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THE CHRISTIAN RELIGION EASY TO BE UNDERSTOOD.
EPHESIANS iji. 4.
When ye read, ye may understand my knowledge in the
mystery of Christ. BRETHREN,
Suppose the apostle Paul, when he first stood up in the synagogue at Ephesus to teach Christianity to the Jews, or in the school of Tyrannús to a mixed assembly, had begun his discourse by saying, " Men of Ephesus, I am going to teach a religion which none of you can understand;" I say, suppose this ; put yourselves in the place of the Ephesians, and you must allow, that he would have insulted his hearers, disgraced himself, and misrepresented the religion of Jesus Christ.
He would have insulted the assembly; and they would have thought, This man either doth understand the subject of which he is going to speak, or he doth not. If he doth not understand it himself, he hath gathered us together only to hear him confess his ignorance; and what have we to do with that? If he be ignorant, let him sit silent as we do, and give place to such as do know what they talk of. If he does understand it himself, why should he affirm we cannot ? Are we assembled to hear him boast? Does he take us for idiots, who have no reason, or for libertines, who make no use of what they have ?
He would have disgraced himself; for what can render a man more ridiculous than his pretending to instruct others in what he doth not understand himself? Paul
would have appeared in the pulpit just as one of you, taskers, would appear in the chair of a professor of Hebrew at a university. What character more disgraceful can a man assume, than that of the leader of a credulous, party, whose religion doth not lie in understanding and practising what is taught, but in believing that the teacher understands it! A provision indeed for the glorious consequence of a blind guide; but not for the freedom, and piety, and happiness of the people !
I said, he would have misrepresented the christian religion; and I am going to prove this, by showing you, that Christianity is not a secret but a revealed religion—that you are all of you able to understand it—and that there is every reason in the world why you should apply yourselves to the thorough knowledge of it.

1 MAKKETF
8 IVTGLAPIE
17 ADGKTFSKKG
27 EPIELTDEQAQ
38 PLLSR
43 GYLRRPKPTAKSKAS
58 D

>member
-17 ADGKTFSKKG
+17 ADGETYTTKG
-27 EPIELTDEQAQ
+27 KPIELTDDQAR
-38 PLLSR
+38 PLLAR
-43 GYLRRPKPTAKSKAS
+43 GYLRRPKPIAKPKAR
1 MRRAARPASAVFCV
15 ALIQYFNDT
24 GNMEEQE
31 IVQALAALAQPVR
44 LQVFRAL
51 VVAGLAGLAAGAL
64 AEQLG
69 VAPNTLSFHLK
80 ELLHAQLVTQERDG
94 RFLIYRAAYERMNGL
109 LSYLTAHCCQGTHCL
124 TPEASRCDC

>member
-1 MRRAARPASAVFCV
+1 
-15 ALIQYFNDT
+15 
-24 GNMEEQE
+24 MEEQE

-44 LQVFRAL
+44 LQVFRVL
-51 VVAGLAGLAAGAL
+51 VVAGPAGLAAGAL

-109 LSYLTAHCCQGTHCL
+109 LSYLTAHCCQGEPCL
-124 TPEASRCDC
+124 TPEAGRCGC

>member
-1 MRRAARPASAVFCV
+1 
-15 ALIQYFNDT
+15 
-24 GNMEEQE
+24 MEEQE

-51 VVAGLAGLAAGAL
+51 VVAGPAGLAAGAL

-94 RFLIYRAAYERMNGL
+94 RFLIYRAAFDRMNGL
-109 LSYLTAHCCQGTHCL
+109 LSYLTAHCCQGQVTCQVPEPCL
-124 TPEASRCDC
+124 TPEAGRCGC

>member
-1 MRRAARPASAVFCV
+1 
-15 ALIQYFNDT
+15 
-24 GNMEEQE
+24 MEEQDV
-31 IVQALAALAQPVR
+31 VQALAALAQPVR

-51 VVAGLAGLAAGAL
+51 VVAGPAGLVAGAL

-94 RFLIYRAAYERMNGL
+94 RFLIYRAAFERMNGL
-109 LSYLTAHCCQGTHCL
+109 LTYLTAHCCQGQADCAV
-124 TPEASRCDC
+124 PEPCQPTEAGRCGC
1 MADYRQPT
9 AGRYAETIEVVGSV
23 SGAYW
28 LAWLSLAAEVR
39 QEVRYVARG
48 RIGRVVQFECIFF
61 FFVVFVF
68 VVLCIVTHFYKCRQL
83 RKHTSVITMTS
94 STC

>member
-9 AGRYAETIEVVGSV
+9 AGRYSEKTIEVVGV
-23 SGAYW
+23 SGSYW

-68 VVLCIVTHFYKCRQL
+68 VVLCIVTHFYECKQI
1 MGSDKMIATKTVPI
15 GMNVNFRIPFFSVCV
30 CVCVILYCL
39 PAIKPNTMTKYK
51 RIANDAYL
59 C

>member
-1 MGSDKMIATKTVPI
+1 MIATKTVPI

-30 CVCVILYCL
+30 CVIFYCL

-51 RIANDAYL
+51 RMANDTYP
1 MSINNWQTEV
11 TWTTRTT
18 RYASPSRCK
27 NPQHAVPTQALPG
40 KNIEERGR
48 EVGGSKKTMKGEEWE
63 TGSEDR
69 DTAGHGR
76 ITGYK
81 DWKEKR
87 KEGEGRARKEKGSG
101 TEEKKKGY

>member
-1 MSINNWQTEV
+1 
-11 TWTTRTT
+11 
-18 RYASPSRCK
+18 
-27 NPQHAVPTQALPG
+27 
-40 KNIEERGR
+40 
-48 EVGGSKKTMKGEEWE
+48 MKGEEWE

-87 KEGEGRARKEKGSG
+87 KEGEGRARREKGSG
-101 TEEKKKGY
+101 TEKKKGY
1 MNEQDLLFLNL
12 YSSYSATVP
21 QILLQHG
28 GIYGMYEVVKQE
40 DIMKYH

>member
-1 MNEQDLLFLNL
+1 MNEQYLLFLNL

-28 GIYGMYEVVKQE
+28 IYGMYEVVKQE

By Christianity, I mean that religion which Jesus Christ taught his disciples, and which is all contained in the New Testament. Retain this observation, for it frees the subject from many difficulties. Some misguided Christians propose a great number of mysteries, that is, secrets to us; such as that the bread and wine in the Lord's supper cease to be bread and wine, and become the flesh, and bones, and blood of Christ ; such as that a wicked man is inspired by the Holy Ghost to lead us to heaven without our knowing the way; and that these wonders are performed by the uttering of certain words by a certain set of men; and these secrets, which nobody so much as pretends to understand, we are required to believe. However, we have one short answer for all mysteries of this kind ; that is, they are not taught in the New Testament, and therefore they are no parts of the Christian religion.
When I affirm the Christian religion is not a secret, obferve, I speak of Christianity now, and not formerly. Thus We free the subject from all the objections which are made against it from many passages in the New Testament. Christianity, say some, is often called a mystery, or a secret; even the text calls it so.
but the same text says, Paul knew this secret, and the Ephesians might understand what he knew of it, if they would read what he wrote to them. 66 When ye read, ye may understand my knowledge in the mystery of Christ."
Strictly speaking, the text intends only one part of Christianity, that is, the uniting of heathens and Jews in one religious community ; but what is affirmed of this one part is equally true of the whole. True religion had always been hid from the wisest of the heathens; and the Christian religion, which was then the only true religion, had not been made known in other ages to the Jews, as it was then to the Apostles; but Paul knew it, and he proposed to make all men see it. “I preach to make all men
We allow, the wisest man could never have known (for his life would have been too short, and his faculties too much confined) the true character of God; but we affirm, God revealed, that is, made it known unto the prophets and apostles by his Spirit; and these prophets and apostles have made it known to us by their writings.
When I affirm, the christian religion hath no mysteries now, I do not mean to say that the truths and the duties of Christianity are not connected with other truths and other exercises, which surpass all our comprehension ; but I affirm, that the knowledge of the incomprehensible parts, and the belief of what people please to conjecture about them, though they may be parts of our amusement, and perhaps improvement, are yet no parts of that religion which God requires of us under pain of his displeasure. Suppose I were to affirm, there is no secret in mowing grass, and in making, stacking, and using hay; all this would be very true ; and should any one deny this, and question me about the manner in which one little seed produces clover, another trefoil, a third rye-grass, and concerning the manner how all these convey strength and spirit to horses, and milk to cows, and fat to oxen in the winter; I would reply, All this is philosophy; nothing of this is necessary to mowing, and making, and using hay. I sanctify this thought by applying it to religion. Every good work produces present pleasure and future reward; to perform the work, and to hope for the reward from the known character of the great Master we serve, is religion, and all before and after is only connected with it.
What part of the christian religion is a mystery? Divide the whole into the three natural parts, of plan, progress, and execution ; the first was before this world bes